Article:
Reform Judaism/Christian exclusivity
Is Christian exclusivity the cause of all the hatred and hubris we see today in the world of American politics and life?
Joel thank you very much for your kind question. You asked is Christian exclusivity responsible for the evils and hatred so apparent in American politics and society today?
While clearly overstated (and I suspect you intended it that way) , I understand your question and concern.
As you probably already know, Judaism believes that the righteous of all nations have a share in the World to Come. This is not to say that we Jews, like all faiths, do not have some internal housecleaning to do, however this is another kettle of fish.
What you may not know is that Islam has a similar tenant. Muhamad, in his later years, stated "to me my religion to you yours".
The main problem I see with Christian exclusivity is that it divides rather than unites. The very messianic ideal that they claim to have found in the Hebrew Scriptures (Jeremiah 31:45, Zechariah 14:9) is indeed one marked by the brotherhood of man and peace among all nations with the clear understanding that the God that Israel is the one true and living God.
In one of my favorite Friday night Sabbath prayers, I pray "Lift the clouds of ill will that divide our world into hostile camps and let all men learn to revere Thee and do Thy will with a perfect heart". Therein lies the true messianic hope.
Christians will tell you that they too believe in this unity, but of course it is unity under their god Jesus, not the God of Israel.
In the wake of the Boston Marathon bombings, I heard several pastors say that what we need on most now is a deep respect of and love for life, one in which every individual recognizes that they are made in the divine image and are a child of God.
To us, the true answer to universal brotherhood is unity whereas Christianity, especially the fundamentalists, insist it is dividing. So in reality, unity is on their terms.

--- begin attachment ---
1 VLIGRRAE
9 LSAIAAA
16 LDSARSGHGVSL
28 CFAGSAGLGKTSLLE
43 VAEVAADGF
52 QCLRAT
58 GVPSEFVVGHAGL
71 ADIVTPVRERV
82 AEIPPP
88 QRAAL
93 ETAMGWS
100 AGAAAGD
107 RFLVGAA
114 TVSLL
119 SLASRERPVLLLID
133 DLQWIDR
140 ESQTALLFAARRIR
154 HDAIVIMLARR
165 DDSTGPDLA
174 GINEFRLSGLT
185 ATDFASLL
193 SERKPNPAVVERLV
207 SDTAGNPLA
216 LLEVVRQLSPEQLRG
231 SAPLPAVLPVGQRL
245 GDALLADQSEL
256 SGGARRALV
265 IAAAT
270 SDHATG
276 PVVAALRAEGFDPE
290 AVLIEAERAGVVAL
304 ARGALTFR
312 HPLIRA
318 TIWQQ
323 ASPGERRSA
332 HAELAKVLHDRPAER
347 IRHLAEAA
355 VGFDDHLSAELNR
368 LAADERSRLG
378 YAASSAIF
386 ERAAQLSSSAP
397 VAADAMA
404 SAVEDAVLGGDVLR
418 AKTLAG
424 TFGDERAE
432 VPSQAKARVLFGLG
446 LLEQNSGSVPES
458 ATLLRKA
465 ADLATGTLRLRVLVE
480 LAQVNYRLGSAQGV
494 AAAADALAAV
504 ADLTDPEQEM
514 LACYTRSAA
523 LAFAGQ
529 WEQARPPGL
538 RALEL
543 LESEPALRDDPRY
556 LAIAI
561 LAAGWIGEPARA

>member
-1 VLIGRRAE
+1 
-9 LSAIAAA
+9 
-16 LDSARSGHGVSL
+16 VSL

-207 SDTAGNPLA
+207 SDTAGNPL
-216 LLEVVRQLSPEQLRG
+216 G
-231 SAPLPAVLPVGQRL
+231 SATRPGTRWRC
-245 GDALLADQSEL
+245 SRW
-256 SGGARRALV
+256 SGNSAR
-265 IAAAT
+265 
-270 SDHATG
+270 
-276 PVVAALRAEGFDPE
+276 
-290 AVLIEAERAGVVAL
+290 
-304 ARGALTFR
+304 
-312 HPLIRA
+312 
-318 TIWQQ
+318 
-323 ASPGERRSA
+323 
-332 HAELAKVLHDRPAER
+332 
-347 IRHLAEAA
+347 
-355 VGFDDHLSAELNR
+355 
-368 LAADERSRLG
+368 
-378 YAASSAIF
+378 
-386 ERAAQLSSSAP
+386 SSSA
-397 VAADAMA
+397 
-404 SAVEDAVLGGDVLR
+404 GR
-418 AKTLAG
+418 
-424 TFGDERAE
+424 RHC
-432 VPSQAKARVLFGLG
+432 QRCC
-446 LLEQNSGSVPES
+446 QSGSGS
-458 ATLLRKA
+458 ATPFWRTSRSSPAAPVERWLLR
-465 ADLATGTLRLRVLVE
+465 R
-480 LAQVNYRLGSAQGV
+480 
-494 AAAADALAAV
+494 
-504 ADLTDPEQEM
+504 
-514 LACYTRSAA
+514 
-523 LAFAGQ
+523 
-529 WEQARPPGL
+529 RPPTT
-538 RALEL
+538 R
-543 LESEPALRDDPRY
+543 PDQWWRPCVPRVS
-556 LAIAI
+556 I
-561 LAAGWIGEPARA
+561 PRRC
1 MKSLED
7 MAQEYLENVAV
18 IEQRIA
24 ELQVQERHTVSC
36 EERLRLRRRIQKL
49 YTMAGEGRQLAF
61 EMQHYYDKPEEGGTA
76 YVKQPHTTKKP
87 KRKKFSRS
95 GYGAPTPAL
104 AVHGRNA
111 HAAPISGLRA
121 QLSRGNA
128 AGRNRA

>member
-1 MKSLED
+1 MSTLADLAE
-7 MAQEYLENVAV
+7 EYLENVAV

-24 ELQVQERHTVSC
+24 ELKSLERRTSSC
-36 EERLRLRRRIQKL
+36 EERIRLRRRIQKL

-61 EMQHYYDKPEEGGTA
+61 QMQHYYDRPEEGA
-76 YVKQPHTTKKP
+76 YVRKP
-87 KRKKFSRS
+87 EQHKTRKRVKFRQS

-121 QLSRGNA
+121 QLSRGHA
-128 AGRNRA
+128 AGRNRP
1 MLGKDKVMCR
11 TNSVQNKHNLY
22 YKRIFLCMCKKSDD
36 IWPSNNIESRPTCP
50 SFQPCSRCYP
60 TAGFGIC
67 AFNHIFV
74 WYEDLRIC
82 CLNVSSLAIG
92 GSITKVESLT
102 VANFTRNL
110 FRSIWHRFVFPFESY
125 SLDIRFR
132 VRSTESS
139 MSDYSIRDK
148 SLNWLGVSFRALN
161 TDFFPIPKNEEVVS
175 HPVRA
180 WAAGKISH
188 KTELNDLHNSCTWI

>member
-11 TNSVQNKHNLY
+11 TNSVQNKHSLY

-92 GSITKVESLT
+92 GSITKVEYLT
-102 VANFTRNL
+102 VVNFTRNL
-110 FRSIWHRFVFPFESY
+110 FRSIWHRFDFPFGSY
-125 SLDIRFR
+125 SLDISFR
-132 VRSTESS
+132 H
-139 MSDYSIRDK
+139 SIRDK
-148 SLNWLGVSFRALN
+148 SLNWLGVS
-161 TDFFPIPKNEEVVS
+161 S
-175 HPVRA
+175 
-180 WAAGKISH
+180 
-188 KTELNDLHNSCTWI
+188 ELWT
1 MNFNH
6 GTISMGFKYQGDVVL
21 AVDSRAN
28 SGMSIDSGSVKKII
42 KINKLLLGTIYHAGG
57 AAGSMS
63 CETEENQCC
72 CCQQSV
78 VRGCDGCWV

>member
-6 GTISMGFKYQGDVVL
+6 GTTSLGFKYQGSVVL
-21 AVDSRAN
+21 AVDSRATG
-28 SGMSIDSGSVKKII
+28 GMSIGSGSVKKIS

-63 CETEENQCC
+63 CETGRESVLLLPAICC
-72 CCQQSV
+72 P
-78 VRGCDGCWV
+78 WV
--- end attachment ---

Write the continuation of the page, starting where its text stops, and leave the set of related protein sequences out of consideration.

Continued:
In my own interactions with Christian fundamentalist and exclusivists, I have heard them tell others who were not Christians that they were not children of God and I've also had some Christians actually get hostile when I have called them 'brother' or 'sister' because I am a Jew and not a Christian.
Of course on the other side of the coin it's important to know that Christians feel it their divine obligation to preach the gospel to everyone and to the fundamentalist Christian their faith would fall flat on its face if there was any other way to God besides Jesus. There is hope, however, as more and more progressive Christians come to the belief that "all mountains reach for the stars".
Fundamentalism and radicalism are dangerous regardless from whose camp it comes. I generally try to eschew any interaction with these people and run quickly in the other direction when they wish to tell me THE truth.
Maybe someday we will get past the point of the "my God is bigger than your God" arguments and truly form one brotherhood and finally all people know that the HaShem is God. May it be so in our lifetimes, amen.